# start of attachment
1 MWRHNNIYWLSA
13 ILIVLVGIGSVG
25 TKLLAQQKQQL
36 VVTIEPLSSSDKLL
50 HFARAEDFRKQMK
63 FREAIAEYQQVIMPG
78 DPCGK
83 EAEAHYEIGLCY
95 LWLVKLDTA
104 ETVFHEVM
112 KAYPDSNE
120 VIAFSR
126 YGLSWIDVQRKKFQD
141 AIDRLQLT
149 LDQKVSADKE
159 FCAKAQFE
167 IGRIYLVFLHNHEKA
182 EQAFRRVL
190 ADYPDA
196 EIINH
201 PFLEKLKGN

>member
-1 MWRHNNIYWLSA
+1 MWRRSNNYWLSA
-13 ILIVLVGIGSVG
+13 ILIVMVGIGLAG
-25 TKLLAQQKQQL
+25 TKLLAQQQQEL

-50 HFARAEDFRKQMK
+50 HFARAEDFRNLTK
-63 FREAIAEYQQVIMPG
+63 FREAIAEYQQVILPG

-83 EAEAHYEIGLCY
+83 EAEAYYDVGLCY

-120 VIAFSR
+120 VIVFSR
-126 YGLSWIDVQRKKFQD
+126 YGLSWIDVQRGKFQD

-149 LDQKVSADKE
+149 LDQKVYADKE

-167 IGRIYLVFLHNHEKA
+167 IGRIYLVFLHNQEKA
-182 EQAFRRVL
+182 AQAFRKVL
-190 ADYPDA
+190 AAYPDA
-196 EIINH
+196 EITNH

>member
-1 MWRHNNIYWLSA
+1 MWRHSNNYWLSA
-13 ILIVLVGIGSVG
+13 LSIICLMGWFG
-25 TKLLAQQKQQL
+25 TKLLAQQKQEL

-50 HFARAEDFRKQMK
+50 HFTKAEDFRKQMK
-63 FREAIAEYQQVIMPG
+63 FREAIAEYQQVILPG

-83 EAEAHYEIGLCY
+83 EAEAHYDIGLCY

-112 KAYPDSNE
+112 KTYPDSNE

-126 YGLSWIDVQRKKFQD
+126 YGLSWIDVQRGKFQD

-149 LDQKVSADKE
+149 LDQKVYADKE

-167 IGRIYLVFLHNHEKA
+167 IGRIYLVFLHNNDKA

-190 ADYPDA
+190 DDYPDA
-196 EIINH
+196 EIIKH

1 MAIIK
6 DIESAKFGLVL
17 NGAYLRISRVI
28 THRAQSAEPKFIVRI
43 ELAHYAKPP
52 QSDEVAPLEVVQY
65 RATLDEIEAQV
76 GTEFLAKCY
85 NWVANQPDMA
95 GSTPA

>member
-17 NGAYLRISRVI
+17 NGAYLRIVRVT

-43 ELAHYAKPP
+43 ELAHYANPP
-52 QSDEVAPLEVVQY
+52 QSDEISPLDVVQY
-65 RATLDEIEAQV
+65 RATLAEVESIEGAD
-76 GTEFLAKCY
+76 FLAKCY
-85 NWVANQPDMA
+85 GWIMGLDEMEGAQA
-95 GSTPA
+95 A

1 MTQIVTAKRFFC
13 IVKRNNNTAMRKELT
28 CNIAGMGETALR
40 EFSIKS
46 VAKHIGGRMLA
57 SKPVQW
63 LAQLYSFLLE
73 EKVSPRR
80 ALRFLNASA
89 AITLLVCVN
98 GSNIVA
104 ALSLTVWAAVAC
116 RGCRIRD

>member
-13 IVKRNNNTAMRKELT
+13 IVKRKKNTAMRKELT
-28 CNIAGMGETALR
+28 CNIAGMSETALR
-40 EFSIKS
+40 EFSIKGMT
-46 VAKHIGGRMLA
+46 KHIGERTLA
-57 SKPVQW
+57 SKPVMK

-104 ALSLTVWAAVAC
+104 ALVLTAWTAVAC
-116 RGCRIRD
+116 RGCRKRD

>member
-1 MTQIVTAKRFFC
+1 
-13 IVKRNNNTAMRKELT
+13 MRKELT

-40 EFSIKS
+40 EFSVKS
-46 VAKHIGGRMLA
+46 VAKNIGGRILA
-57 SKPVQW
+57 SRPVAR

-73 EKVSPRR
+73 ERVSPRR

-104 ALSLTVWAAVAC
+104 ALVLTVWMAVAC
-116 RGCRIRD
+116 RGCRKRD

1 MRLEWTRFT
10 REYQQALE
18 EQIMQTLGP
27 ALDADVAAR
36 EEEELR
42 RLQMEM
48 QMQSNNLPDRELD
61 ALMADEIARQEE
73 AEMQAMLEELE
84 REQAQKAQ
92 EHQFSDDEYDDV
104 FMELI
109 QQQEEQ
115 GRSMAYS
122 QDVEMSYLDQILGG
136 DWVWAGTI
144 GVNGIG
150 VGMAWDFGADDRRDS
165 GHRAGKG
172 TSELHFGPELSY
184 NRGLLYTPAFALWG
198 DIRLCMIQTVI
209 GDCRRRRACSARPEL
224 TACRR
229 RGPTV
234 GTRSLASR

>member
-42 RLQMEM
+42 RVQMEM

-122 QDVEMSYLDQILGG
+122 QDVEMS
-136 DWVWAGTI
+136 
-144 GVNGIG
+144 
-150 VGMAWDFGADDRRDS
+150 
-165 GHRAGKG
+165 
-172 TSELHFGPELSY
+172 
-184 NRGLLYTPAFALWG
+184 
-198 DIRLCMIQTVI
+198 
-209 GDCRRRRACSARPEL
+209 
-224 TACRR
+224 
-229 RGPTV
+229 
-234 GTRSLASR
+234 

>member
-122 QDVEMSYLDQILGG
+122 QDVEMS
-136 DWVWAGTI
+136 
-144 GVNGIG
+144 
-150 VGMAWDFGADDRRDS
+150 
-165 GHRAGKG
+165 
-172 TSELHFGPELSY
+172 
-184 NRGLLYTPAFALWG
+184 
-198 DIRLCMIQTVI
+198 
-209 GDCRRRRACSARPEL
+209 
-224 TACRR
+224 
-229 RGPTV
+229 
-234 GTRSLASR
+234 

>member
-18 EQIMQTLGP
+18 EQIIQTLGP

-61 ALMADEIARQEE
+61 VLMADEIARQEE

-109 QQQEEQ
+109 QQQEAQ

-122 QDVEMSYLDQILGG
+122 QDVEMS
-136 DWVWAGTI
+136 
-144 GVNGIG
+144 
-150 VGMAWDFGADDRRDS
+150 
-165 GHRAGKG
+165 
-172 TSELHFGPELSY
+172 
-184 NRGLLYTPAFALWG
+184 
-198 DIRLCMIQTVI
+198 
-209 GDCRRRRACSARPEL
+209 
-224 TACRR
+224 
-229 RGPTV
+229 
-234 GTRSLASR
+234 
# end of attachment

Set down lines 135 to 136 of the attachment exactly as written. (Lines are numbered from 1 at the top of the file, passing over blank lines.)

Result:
+46 VAKNIGGRILA
-57 SKPVQW